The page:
Quercus boissieri

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Common name   Boissier Oak
Hebrew name   אלון התולע
Family Fagaceae
Petals No petals
Leaf form Simple
Leaf margin Dentate
Habitat Heavy soils
צורת הגבעול Round
Life form Tree
Distribution in Israel Golan, Hermon, Gallilee, Carmel, Samarian mountains, Judean mountains,
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Flowering months
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Boissier Oak
© Photo: Zvika Avni  
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Additional information

Boissier Oak is a deciduous tree that reaches a height of 10 meters or more. The leaf arrangement is alternate. The leaves are carried on a short petiole. Their margins are dentated into triangular points, somewhat rounded at their end. The upper side of the leaves is glabrous. The lower side of the young leaves is covered with hairs (hirsute), and becomes glabrous as they mature. The hairs come off with slight rubbing of the fingers, which is a convenient distinctive mark of this species.
Quercus boissieri blooms during the months of March-April. The flowers are single-sex, the trees are monoecious. Pollination occurs by wind. The male inflorescences are limp catkins. The female flowers are tiny, arranged singly or in pairs on short pedicles. The acorns are elongated ovate, single or in pairs, with a length of 3-4 cm. The acorn is thinner and longer than that of all other oak species in Israel. The cupule is very short, and usually envelops less than a quarter of the length of the acorn. The scales of the cupule are short, obtuse, tightly attached to the wall of the cupule. The acorns develop over six months.
Quercus boissieri grows in forests and Maquis of the Mediterranean mountain range, usually at an elevation above 800 meters, in an association with Rubus canescens. It can be found on limey as well as basalt soil. Its distribution is East Mediterranean and West Irano-Turanian. Tannins for tanning leather were extracted from its bark. The trees are often infected by galls of many types of insects. This is the origin of its former scientific name and the Hebrew name of this species (tola [worm] also means a red color, because a red dye was produced from the galls). In Latin it is named after the Swiss botanist Pierre Edmond Boissier, who studied the Middle East flora in the 19th century.
Trees of the Quercus (oak) genus are among the most important trees in the world. Some call the oak “King of the Trees”. The genus contains 450 species, 5 of which grow in Israel. Of these two grow only on Mount Hermon. Some oaks are quite tall, with broad crowns and are long-lived. Oak species are common as the dominant trees in deciduous forests of temperate and cold regions in the Northern Hemisphere, and in evergreen forests in Mediterranean regions. The Hebrew name is derived from Providence, and is often mentioned in the Bible as a symbol for strength, as a place of worship and as raw material for sculpting and for industry (oars).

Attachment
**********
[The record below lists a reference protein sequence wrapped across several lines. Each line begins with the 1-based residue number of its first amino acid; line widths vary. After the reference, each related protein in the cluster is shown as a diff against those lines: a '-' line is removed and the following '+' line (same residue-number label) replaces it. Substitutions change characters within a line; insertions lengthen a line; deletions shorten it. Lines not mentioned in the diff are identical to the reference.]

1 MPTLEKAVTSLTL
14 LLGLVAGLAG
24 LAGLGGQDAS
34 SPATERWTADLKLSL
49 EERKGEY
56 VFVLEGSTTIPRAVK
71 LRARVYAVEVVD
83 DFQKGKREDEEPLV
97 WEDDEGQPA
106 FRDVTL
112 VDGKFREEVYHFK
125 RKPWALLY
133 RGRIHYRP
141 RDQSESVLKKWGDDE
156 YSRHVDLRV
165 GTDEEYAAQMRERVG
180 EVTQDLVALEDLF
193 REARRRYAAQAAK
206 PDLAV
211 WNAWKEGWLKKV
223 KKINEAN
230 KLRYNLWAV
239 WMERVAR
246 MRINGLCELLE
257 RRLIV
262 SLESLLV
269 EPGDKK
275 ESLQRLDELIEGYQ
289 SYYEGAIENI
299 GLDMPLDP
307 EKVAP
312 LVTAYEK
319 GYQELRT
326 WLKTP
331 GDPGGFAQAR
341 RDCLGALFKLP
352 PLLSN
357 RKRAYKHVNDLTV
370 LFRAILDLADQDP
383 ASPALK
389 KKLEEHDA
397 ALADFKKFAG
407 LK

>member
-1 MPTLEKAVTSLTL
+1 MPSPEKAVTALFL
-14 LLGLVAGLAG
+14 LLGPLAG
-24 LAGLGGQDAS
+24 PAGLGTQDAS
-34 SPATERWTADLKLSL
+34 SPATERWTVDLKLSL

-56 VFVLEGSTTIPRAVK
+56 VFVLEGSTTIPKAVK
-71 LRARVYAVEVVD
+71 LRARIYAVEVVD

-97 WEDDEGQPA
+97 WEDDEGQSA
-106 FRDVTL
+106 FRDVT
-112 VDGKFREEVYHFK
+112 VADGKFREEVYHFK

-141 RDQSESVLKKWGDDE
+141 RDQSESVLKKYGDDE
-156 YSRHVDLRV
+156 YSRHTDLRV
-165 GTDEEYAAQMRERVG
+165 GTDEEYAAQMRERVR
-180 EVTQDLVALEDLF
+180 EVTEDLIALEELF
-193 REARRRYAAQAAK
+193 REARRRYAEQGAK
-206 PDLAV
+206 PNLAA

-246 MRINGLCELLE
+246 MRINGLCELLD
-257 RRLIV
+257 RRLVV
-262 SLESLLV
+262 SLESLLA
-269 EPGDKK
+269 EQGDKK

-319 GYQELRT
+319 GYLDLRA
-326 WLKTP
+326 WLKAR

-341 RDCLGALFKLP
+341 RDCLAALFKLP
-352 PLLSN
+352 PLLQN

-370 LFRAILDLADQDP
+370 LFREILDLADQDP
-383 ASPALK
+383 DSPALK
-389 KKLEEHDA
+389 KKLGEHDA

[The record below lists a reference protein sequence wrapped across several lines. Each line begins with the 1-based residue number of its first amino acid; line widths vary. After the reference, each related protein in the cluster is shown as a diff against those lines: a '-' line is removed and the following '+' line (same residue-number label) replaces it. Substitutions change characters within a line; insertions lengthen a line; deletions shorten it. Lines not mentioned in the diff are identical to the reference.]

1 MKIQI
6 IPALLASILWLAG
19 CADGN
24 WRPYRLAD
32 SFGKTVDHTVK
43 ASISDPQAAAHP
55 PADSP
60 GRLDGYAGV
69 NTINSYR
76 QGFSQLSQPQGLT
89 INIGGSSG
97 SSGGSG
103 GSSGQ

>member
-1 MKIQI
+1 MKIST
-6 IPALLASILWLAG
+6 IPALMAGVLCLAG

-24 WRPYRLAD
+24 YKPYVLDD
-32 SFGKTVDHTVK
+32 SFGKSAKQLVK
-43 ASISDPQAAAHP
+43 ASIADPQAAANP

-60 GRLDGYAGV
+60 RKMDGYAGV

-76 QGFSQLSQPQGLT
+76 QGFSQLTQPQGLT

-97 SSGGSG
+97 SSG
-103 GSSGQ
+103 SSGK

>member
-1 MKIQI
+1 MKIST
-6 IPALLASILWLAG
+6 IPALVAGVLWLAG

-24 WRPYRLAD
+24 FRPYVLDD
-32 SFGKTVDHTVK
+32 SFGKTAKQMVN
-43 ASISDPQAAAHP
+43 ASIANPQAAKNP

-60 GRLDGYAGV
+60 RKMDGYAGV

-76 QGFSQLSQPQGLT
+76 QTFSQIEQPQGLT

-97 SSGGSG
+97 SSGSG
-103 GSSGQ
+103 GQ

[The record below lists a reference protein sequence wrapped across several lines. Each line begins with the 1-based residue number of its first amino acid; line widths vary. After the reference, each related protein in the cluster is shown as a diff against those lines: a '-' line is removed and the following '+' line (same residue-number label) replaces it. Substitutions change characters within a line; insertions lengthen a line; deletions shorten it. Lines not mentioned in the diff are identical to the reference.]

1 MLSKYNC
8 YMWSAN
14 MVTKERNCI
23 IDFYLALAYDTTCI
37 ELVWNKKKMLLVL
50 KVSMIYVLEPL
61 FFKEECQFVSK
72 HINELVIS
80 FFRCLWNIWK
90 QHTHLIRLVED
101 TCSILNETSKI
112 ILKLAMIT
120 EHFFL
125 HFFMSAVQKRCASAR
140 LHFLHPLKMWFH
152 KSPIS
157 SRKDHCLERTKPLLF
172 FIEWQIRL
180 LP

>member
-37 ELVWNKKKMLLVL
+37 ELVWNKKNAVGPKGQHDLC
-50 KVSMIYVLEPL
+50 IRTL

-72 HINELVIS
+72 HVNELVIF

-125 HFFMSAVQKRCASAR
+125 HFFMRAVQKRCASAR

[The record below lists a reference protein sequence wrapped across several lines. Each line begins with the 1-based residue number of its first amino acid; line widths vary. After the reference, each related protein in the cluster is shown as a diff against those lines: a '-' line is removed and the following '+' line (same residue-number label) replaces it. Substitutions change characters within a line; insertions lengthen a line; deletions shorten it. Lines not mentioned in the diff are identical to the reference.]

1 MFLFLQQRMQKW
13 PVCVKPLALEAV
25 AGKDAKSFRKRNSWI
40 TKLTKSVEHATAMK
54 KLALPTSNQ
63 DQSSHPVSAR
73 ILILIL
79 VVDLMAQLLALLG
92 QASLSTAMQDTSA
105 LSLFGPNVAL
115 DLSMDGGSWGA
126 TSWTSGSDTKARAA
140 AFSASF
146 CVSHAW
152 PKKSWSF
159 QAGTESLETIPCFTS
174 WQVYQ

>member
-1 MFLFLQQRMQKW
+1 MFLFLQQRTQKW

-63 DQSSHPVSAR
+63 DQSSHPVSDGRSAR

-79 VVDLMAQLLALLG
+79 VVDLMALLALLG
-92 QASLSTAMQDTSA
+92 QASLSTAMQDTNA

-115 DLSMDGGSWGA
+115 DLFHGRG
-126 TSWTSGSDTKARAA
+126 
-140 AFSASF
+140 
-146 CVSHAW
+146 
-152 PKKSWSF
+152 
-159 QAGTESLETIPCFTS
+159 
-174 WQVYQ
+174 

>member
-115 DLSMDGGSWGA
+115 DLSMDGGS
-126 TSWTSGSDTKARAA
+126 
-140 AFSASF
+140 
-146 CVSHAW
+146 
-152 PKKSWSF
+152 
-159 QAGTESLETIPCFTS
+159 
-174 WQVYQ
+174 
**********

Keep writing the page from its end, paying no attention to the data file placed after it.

The leaves of all the species of this genus are dentate or emarginated. Most have leaves that are larger than those of the Israeli species. The flowers are tiny, green, not prominent, pollinated by wind. The flowers are single-sex, the trees are monoecious. The fruit contains a single large seed (acorn), enveloped in its lower part by a lignified cup-like structure called a cupule. The tree blooms in early spring, and its fruits ripen in the following autumn or in the autumn of the following year.
Oaks are the most important source of wood that is heavy, hard and dense, strong and resistant to pressure. Its wood is used in art for sculpting statues and ornamentation, for furniture, construction, industry and for the production of coal. The Arabs of Israel used oak branches to make a shank for the plough, a yoke for the ox and a cane for the elderly. There is nothing like oak wood for improving the taste of wine. Materials for curing leather are extracted from the oak. The thick bark of a west Mediterranean species of oak is the source for the cork used for production of bottle stoppers. Different species of oak are used in folk medicine. The acorns of some species are eaten in times of need as “poor-men’s bread” after roasting. Oaks are also known as important ornamental trees. However, in Israel this use is limited.
The oak has 2n=24 chromosomes. The different species are very similar to each other. Another difficulty in differentiating between the species is the great diversity in the shape of the leaf, the trunk and the fruit within populations of the same species.

Written by Erga Aloni and Mike Livne


The oak is mentioned numerous times in the Bible and in the sources. The forefathers used to call the various oaks by different names in order to indicate events that took place there, as a place of idol worship and even as first names.
The following family tree is mentioned (1 Chronicles 4:37): "And Ziza the son of Shiphi, the son of Allon, the son of Jedaiah, the son of Shimri, the son of Shemaiah."
The Mount Tabor Oak is mentioned as a milestone in Saul's life, after he was anointed King by Saul on the border of the Tribe of Benjamin. He was asked to go from there according to the following instructions: "Then you will go on further from there, and you will come as far as the oak of Tabor, and there three men going up to God …" (1 Samuel 10: 3).

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